AT&T is once again dropping hints that the carrier wants to change (read: increase) wireless data pricing. Many investors have been pressuring the company
to ditch the unlimited $30 iPhone data plan, and instead replace it with some kind of metered billing model. That's largely because as carriers begin to open their networks to push IM clients and mobile VoIP, they'll be losing a lot of money on voice and SMS. The only way to counter those losses will be to charge more money for mobile data. Enter AT&T CEO Randall Stephenson, who this week tells Reuters
the changes will be coming soon:
Stephenson expects changes in how the wireless industry prices its mobile data services going forward, with heavy data users being charged more. Smartphone users currently pay a monthly fee of about $30 for unlimited data. "For the industry, we'll progressively move toward more of what I call variable pricing so the heavy (use) consumers will pay more than the lower consumers," Stephenson said.
What Stephenson calls "variable pricing" is confused by many to mean per-byte billing. While the idea of only paying for what you use
sounds great to those not paying attention, the plans AT&T and Verizon actually wind up implementing
are very carefully crafted to drive most user bills ever higher. Verizon for instance now offers users the option of paying either $9.95 for a phone data plan with a 25MB cap (20 cents per additional MB, 125 MB maximum), or $30 for "unlimited" (which actually means 5 GB a month) service. This is in addition to SMS, voice, and other monthly fees.
These plans really aren't about making "heavy users" pay more, they're about getting everybody
to pay more. Since most users consume much more than 25 MB per month, they'll all wind up upgrading to the more expensive plan in the belief it offers a better consumer value. But suddenly, here you are paying more than $100 a month for voice, data and SMS plan when you're really not a particularly heavy user. Most users are somewhere around 200 MB a month, though you'll note the absence of a $20, 300 MB plan.
My expectation is that there's not going to be a lot of people out there looking for another subscription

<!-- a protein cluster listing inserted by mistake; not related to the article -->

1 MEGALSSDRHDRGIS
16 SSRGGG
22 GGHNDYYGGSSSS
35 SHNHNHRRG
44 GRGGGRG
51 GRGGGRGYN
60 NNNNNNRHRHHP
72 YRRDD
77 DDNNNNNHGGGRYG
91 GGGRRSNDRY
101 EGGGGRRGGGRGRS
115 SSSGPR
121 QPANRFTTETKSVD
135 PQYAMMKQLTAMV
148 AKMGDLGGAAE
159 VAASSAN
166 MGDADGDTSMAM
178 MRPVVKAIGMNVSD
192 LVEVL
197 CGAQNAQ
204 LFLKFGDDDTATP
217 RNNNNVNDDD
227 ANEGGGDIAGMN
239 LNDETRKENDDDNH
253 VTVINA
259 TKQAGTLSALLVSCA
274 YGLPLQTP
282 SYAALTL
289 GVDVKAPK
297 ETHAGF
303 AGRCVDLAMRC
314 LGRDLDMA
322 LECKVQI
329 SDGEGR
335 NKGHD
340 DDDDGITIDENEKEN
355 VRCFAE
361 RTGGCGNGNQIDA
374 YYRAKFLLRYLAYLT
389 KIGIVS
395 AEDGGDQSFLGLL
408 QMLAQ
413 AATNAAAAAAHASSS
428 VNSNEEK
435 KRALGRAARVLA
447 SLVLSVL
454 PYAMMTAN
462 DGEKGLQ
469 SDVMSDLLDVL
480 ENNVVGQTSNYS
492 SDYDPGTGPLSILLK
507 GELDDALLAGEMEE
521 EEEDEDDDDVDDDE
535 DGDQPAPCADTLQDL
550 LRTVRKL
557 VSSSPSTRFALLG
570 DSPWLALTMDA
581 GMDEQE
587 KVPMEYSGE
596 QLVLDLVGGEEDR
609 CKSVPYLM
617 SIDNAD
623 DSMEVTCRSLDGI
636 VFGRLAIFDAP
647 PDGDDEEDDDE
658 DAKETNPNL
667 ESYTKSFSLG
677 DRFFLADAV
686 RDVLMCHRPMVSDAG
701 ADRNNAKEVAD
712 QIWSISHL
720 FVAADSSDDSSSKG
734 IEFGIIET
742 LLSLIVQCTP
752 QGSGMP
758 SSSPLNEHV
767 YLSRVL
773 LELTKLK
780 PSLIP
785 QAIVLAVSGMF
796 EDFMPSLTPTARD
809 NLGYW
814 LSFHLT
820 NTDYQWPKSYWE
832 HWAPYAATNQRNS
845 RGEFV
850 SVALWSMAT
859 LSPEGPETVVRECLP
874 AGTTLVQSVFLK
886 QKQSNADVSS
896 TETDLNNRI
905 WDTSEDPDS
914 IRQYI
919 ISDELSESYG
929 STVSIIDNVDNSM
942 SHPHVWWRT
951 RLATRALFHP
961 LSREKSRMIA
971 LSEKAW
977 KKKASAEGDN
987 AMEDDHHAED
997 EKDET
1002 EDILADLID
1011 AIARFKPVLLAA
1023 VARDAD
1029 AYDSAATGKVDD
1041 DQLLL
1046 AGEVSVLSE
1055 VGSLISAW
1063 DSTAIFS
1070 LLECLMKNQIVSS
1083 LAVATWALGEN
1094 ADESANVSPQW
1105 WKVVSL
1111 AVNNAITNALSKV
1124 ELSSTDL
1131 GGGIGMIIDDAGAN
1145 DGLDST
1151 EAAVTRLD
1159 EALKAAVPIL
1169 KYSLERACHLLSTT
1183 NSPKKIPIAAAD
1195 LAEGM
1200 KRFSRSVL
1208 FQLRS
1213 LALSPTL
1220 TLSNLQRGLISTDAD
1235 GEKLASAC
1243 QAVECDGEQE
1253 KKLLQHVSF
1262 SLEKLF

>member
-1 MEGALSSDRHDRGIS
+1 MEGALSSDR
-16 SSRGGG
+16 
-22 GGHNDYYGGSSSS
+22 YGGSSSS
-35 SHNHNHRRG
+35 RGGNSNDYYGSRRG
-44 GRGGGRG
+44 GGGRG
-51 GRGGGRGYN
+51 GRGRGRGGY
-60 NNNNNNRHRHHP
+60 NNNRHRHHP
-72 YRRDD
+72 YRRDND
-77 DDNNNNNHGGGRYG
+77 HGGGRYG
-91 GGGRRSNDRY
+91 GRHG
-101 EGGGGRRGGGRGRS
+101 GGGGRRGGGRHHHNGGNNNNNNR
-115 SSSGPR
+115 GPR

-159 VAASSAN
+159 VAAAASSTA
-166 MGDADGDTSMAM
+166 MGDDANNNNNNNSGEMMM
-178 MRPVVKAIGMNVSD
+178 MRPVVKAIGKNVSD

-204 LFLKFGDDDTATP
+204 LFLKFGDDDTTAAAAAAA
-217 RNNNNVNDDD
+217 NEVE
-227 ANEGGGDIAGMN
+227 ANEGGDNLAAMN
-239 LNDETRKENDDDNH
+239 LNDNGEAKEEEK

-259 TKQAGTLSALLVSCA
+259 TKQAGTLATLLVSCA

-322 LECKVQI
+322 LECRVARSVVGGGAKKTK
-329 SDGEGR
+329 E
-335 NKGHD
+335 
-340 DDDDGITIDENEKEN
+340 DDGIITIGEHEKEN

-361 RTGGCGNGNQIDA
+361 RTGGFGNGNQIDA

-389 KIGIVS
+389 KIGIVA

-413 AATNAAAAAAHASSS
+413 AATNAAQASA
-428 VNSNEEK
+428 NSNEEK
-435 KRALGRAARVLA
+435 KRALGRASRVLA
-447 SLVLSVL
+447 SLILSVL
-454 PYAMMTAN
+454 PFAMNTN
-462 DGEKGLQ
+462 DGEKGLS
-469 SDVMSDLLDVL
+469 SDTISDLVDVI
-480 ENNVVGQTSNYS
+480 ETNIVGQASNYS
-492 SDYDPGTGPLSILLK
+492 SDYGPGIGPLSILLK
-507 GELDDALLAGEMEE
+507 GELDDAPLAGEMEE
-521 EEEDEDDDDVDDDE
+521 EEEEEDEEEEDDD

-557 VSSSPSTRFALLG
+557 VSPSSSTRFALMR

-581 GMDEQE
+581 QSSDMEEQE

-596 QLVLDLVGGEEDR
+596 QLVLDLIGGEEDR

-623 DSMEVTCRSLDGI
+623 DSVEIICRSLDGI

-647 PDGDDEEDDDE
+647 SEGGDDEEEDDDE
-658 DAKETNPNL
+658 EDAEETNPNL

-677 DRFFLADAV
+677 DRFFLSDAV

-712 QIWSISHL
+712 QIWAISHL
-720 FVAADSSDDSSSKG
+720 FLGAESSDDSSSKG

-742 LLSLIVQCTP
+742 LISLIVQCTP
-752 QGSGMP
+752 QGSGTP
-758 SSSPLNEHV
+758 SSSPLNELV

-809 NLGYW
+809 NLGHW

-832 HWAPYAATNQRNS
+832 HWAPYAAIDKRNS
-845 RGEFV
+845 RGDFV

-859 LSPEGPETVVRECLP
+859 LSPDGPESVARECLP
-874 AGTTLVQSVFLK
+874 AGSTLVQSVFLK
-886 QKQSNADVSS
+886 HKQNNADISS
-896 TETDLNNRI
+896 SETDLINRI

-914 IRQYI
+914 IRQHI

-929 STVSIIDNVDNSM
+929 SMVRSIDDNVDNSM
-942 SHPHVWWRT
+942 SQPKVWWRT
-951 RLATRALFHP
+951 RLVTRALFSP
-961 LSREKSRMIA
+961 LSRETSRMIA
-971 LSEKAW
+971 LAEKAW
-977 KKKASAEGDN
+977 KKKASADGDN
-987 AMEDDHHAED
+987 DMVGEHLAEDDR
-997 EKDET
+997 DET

-AT&T CEO on iPad 3G
Meanwhile, you've got AT&T and Verizon also now requiring
have an SMS and data plan on their phone -- whether they actually use data or not (for AT&T, just smartphones require data plans, for Verizon, every phone now does). What's designed to look like value and choice is in most cases the exact opposite. When thinking of 3G pricing, picture a giant invisible funnel that propels users toward one inevitable outcome: paying more money.
Whatever pricing emerges, eventually users will realize they want to connect multiple devices to these 3G and 4G networks without having to pay a subscription fee for each and every device. While some people think the $15 for 250 MB a month or $30 for unlimited 3G pricing of the iPad is a "great"
deal, most people simply aren't going to want to pay yet another monthly fee just for iPad bandwidth after shelling out for both home and wireless connections. Amazingly enough AT&T agrees, Stephenson saying he sees the iPad as a largely Wi-Fi device as a result.
"My expectation is that there's not going to be a lot of people out there looking for another subscription," he said during a webcast of an investor conference, adding that the device would be a mainly "Wi-Fi driven product."
Even the company that's providing the iPad's 3G functionality doesn't think you're willing to pony up the extra cash, which is saying something. Whatever changes AT&T has in store for their bandwidth pricing, make absolutely no mistake that the end result is going to be you paying more money for mobile bandwidth, regardless of whether you use 100 MB a month, or four gigabytes a month. It's absolutely essential to carrier execs and investors eager to compensate for lost voice and SMS revenues. Anybody claiming otherwise is either selling you something or not reading the fine print.